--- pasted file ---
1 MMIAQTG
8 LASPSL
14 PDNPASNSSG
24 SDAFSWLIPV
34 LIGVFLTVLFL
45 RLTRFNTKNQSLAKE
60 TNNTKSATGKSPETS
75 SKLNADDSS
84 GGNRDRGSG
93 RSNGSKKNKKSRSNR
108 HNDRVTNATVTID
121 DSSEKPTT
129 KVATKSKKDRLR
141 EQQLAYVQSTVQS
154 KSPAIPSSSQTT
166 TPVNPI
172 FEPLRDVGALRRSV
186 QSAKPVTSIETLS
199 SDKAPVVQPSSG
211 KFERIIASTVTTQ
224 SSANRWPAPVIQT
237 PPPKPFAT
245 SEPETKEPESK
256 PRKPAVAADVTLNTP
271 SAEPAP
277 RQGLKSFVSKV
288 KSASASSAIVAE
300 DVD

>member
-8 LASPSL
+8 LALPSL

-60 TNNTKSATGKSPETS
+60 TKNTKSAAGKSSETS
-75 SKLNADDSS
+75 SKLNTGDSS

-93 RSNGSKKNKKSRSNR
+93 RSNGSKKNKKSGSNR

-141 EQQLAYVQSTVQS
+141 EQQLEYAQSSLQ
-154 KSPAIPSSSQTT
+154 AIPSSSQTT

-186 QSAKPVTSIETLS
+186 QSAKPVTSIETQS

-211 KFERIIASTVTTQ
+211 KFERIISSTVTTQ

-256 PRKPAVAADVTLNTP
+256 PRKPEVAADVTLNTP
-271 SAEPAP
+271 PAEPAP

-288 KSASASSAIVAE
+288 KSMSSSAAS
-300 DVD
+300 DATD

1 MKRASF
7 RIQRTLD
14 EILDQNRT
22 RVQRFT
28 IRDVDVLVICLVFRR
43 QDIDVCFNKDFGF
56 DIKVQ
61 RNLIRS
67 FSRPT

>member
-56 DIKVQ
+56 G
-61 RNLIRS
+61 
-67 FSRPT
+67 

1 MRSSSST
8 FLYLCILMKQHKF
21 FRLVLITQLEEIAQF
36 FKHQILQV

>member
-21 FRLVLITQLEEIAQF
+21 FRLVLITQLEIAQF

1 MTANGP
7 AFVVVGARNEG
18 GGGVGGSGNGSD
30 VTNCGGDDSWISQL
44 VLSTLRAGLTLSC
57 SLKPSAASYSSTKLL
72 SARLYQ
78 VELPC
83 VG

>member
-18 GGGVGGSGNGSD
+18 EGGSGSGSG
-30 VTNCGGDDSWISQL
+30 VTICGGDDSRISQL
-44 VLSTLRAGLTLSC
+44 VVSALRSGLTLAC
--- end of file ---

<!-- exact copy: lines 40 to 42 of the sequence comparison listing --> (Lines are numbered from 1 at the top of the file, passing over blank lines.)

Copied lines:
-154 KSPAIPSSSQTT
+154 AIPSSSQTT

-186 QSAKPVTSIETLS